Two Business School Students Participate in Student Research Conference
- By Elizabeth Parent
Two School of Business Administration seniors participated in this year’s Student Research Conference (SRC) at the Davis Center on Thursday, April 19. The SRC showcases the research and scholarly activity of undergraduate, graduate and medical students across campus.
Brittany Smith, a senior concentrating in accounting, and Kristin Heller, a senior concentrating in human resource management, both participated in the poster presentation part of the SRC.
Smith’s research focused on determining which factors influence taxpayer compliance when reporting gambling income. The study found that the complexity of the tax form and adequate tax knowledge in reporting gambling income has a significant impact on taxpayer reporting. This finding provides an important contribution to tax compliance literature by suggesting that simplifying the process of reporting gambling winnings and losses and increasing taxpayer knowledge of tax laws may encourage greater taxpayer compliance in reporting gambling winnings and losses.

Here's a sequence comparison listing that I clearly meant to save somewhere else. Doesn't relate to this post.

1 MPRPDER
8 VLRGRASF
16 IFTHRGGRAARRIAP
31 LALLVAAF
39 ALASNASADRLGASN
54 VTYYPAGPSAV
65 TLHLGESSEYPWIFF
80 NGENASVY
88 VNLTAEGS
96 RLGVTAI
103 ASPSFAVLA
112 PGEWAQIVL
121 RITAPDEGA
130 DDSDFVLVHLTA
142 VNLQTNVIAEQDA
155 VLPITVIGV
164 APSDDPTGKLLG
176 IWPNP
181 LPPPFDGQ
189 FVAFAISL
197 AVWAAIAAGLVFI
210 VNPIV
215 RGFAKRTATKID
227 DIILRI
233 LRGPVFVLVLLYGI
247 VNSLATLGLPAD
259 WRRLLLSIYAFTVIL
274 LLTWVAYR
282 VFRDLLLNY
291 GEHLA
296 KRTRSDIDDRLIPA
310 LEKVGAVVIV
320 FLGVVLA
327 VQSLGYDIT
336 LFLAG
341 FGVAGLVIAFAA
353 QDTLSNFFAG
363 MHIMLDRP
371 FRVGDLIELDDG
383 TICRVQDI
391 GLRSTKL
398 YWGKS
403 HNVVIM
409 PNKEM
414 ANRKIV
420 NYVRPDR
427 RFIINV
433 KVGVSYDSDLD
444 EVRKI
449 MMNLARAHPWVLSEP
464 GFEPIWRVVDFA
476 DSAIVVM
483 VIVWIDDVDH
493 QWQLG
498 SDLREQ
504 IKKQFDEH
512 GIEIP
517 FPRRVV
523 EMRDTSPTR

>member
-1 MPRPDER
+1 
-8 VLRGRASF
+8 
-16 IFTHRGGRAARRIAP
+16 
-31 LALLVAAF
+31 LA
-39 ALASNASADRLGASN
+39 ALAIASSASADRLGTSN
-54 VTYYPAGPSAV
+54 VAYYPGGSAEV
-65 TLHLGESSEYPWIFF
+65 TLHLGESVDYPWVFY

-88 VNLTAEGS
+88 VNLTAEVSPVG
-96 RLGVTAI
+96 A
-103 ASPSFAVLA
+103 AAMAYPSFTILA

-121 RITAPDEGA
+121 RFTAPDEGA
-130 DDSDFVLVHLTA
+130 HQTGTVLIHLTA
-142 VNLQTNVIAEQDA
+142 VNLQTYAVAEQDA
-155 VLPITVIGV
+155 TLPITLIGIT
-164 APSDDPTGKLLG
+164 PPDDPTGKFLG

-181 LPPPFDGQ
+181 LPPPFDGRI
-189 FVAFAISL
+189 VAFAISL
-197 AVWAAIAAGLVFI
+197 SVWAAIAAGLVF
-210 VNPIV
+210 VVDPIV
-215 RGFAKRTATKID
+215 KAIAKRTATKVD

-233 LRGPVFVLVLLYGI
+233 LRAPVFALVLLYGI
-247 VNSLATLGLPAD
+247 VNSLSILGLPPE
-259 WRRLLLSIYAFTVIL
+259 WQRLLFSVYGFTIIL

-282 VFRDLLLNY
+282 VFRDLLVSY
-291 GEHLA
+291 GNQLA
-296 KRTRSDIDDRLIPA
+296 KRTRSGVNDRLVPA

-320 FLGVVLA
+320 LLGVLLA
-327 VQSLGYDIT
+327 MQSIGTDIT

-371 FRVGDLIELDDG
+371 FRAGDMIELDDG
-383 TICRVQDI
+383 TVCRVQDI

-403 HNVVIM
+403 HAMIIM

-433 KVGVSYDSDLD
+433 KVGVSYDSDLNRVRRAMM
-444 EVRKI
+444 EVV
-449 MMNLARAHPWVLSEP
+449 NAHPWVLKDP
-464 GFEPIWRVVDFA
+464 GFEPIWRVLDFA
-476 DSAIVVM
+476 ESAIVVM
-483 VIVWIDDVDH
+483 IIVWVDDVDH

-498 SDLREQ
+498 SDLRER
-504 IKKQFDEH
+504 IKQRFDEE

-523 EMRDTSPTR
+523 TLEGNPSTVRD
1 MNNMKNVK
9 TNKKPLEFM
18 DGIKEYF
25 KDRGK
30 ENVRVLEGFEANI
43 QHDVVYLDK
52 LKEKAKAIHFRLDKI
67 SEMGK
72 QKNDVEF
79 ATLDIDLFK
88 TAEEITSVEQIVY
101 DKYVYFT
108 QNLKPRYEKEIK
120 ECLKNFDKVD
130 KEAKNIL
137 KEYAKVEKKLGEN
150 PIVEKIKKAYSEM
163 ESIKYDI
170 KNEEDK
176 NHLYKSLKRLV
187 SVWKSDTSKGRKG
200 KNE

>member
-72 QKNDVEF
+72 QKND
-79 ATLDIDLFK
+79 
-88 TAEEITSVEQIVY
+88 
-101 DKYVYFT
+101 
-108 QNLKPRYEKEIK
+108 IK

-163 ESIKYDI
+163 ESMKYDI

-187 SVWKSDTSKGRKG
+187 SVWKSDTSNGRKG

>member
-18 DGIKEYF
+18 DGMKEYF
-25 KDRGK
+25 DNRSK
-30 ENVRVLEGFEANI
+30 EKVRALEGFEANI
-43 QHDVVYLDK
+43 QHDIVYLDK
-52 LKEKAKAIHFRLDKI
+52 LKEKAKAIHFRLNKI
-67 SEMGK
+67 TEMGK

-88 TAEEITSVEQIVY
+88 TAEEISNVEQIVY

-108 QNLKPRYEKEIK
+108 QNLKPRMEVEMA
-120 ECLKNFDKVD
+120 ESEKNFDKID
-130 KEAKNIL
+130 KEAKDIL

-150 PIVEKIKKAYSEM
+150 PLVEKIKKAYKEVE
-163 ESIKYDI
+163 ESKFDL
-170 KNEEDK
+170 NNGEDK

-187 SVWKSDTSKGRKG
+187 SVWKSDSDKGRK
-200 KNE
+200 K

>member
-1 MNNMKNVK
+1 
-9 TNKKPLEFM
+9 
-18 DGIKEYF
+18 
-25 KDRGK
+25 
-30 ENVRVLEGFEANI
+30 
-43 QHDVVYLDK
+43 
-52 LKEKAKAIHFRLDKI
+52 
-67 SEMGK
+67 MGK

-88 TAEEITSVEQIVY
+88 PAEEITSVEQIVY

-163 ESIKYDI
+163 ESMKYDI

“Overall I learned a great deal from the overall thesis procedure,” said Brittany Smith. “The most satisfying part was when I was able to collect data by administering surveys to students during the fall semester.”
Heller’s research focused on testing the signals that job seekers receive from a recruiting organization’s community involvement and pro-environmental practices. Research on employee recruitment suggests that because job seekers often have limited information about hiring organizations they use whatever information they possess as signals about the organization’s characteristics. Heller investigated a variety of potential signals, testing hypotheses about how the type of corporate social performance (CSP) activity and the degree of employee involvement in it affects the strength of various signals.
“Through my work on my thesis, I learned a great deal about long term research and all of the steps that go into it,” said Kristin Heller. “I think the most important lesson that I learned from my research is that these types of experiments can evolve and change over time and the results may not be exactly what you expected.”
In all, 64 academic programs were represented at the SRC from all 10 of UVM’s colleges and schools. Continuing Education students also participated.